Nigeria’s state construction and maintenance challenges have persisted, not because they are beyond solution, but due to the failure to apply the intellect in the search for fair, equitable, and rational answers to vexing governance and public administration questions.
The picture emerging so far is of a country wobbling from one pile of challenges to another since independence. Curiously, the country, Nigeria, has not buckled under, neither has it recorded any significant breakthroughs. While the challenges keep multiplying and mutating, substantive change has proved largely elusive. This raises at least three questions: If the country’s hardships have persisted for so long, is it because (a) the challenges are by nature superhuman and intractable, or (b) they are designed to be intractable; that is, designed by the ruling class to withstand and to frustrate any plan that does not consolidate their grip on power, or (c) the leaders and their followers have consistently failed to diagnose the challenges facing the country correctly and to administer the necessary, albeit, painful, medications?
We should not bother to test the first hypothesis, for the simple reason that it does not hold water. After all, no secular problem is beyond solution. This study would have been a pointless exercise were the contrary to be the case. In other words, if change is impossible, it will make no sense speculating about possibilities of making it happen.
The second hypothesis is difficult, if not impossible to test. To start with, there is no ruling class, as such, if by “ruling class” we mean one whose members, besides being bound by a common or widely shared set of ideals, have demonstrated the capacity to sustain themselves within, and reproduce their kind across, generations. The only characteristic that ranking members of the political class have in common is the insatiable lust for power, and at the lower rungs of the ladder, the predisposition to arbitrary and unaccountable exercise of authority. Beyond that, Nigeria’s “ruling class” has no vision of a willed future, and it has no ideology to mobilise popular support for its dominance or the capacity to enforce its will across generations. What passes for a ruling class is an oligarchy that rules for some time before passing the baton to its successor. The outcome is an unending cycle of constantly displaced or reshuffled rulers.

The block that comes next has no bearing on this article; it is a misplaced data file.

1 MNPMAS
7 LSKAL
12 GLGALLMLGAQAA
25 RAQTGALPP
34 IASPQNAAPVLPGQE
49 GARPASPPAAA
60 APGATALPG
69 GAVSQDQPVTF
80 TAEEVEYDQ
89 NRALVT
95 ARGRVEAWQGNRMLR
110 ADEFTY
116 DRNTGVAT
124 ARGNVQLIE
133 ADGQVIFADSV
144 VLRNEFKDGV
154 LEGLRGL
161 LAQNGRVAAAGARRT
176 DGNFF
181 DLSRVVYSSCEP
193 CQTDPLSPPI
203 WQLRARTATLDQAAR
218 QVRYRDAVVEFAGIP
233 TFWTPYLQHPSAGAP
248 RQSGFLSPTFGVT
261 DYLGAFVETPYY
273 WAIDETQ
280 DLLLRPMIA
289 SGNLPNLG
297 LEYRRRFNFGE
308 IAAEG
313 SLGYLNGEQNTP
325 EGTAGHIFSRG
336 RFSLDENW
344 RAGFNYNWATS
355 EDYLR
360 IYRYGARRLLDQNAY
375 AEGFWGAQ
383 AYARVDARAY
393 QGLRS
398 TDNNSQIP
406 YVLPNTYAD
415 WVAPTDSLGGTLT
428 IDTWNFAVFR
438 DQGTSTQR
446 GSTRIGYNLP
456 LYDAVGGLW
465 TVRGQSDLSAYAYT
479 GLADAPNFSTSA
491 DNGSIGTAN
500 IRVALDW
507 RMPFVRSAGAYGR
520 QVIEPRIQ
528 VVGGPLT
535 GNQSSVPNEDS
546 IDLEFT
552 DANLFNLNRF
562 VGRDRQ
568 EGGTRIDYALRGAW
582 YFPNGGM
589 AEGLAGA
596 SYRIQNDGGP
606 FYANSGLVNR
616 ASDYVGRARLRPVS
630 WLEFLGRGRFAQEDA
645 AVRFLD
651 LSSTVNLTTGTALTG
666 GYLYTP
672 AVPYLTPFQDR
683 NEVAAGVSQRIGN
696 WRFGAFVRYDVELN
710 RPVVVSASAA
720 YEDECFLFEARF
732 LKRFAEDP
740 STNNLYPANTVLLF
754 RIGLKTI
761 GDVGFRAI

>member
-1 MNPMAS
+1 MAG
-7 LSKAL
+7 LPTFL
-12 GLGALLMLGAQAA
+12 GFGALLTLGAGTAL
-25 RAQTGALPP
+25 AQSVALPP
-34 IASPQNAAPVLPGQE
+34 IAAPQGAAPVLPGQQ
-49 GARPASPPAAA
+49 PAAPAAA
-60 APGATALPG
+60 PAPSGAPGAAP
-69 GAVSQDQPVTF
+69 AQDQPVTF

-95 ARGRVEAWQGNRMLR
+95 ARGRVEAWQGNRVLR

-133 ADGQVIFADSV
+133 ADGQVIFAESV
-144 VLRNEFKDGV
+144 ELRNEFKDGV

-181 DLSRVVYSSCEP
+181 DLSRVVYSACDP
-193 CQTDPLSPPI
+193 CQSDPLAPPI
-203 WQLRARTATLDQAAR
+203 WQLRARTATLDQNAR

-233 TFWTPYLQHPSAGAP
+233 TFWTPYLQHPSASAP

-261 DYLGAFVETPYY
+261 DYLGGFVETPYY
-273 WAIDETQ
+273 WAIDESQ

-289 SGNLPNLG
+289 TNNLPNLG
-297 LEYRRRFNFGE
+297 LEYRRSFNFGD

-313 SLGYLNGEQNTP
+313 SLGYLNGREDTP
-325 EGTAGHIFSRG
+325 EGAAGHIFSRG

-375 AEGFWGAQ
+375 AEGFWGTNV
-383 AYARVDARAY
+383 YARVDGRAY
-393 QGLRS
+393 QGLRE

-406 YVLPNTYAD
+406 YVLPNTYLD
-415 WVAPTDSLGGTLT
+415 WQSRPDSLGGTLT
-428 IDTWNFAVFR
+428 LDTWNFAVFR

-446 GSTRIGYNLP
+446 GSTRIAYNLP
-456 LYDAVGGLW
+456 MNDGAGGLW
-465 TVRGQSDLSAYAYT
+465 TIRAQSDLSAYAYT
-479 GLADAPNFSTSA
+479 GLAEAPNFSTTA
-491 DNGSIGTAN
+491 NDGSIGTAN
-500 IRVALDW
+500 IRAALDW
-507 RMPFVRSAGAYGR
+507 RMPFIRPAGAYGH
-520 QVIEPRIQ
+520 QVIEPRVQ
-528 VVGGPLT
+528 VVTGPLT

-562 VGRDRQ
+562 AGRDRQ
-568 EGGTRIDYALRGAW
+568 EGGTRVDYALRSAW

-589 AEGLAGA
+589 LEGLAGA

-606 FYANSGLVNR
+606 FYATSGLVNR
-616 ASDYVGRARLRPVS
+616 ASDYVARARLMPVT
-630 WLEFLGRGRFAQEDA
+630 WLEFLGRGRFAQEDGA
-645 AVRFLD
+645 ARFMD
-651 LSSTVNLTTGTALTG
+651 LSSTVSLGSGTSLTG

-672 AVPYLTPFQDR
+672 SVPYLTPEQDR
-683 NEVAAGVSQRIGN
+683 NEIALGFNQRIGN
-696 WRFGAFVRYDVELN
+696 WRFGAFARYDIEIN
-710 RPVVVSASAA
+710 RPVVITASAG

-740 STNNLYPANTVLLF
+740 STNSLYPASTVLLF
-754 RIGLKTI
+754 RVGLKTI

If truth be told, Nigeria’s governance crisis is best understood neither as an intractable one, nor as the dynastic succession “conspiracy” of rulers. The stumbling block, which has constantly been ignored, is the underlying governance culture. This is a culture that has evolved over decades and has survived different regimes and leadership generations. It is a culture that places a higher premium on power than on accountability for performance and results. As it is, only a few of the rulers test their policies against the impact which such policies have on all classes of citizens. The rulers do not bother about impact largely because they are accustomed to operating within an environment which favours strongmen and transactional leaders over their visionary and transformational counterparts.
Over time, a crude form of direct and indirect subjugation has evolved to replace the culture of “governing” with that of “ruling”. By governing, we mean the proactive entrenchment of practices that serve the interest of the people as a whole, rather than of a select few. This contrasts sharply with the notion of “ruling”, by which is meant the imposition of the will of a few on the majority.
Nigeria’s state construction and maintenance challenges have persisted, not because they are beyond solution, but due to the failure to apply the intellect in the search for fair, equitable, and rational answers to vexing governance and public administration questions. Rather than boldly confront the underlying governance malaise, specifically, a culture that tilts the governance scale in favour of the elite and to the detriment of the people’s welfare, succeeding administrations have focused on symptoms, specifically, on the structures and processes needed to keep the engine of government humming, even if the machine is not delivering the cherished results.